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Most pathogens including bacteria, fungi, viruses and protozoa carry unique glycans on their surface. Currently, several vaccines against bacteria are marketed very successfully. Since many pathogens cannot be cultured and the isolation of pure oligosaccharides is extremely difficult, synthetic oligosaccharide antigens provide now a viable alternative. The automated synthesis platform,1, 2 has been commercialized.3,4 The quality control of synthetic oligosaccharides by ion mobility mass spectrometry (IM-MS) is fast and extremely sensitive.5 Currently, the laboratory is pursuing the development of several semi- and fully synthetic carbohydrate vaccines against severe bacterial infections, including multi-resistant hospital acquired infections.5,6 In addition to their function as antigens, synthetic oligosaccharides serve as tools to create monoclonal antibodies, and to establish glycan microarrays to map vaccine epitopes.7 Diagnostic and preventive approaches against a host of bacteria, fungi, and parasites are being pursued.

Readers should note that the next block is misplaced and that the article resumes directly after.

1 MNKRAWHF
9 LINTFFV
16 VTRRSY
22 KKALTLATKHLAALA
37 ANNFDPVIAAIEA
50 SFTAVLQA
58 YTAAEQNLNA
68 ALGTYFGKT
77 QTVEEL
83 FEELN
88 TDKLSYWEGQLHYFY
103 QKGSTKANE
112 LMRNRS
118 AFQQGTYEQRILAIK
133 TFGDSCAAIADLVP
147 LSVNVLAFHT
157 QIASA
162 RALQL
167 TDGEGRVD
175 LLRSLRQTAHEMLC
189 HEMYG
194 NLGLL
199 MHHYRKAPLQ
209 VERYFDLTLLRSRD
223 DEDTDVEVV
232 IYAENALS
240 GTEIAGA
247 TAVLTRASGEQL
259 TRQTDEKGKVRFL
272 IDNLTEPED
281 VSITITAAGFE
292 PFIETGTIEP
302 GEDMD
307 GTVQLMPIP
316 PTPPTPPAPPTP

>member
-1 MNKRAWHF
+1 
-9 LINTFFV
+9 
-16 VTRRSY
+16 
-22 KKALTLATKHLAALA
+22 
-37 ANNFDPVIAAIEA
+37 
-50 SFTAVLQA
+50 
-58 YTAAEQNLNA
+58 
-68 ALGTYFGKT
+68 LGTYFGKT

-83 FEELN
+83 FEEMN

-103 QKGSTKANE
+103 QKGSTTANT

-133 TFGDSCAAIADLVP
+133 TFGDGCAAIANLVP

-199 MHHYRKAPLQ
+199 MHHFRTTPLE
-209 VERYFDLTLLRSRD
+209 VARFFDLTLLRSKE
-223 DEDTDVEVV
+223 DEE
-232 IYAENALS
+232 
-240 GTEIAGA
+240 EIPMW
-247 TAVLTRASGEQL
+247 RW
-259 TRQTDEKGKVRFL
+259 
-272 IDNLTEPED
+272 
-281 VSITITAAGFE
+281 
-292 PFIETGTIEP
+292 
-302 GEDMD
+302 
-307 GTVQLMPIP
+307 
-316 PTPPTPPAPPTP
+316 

In recent years continuous flow systems have become increasingly interesting to practitioners of synthetic chemistry. Described is the use of continuous flow systems to produce drug substances and other chemicals via multi step reactions including continuous purification.8 The anti-malaria drug artemisinin and its derivatives as well as other life-saving drugs are used as examples. 8-10
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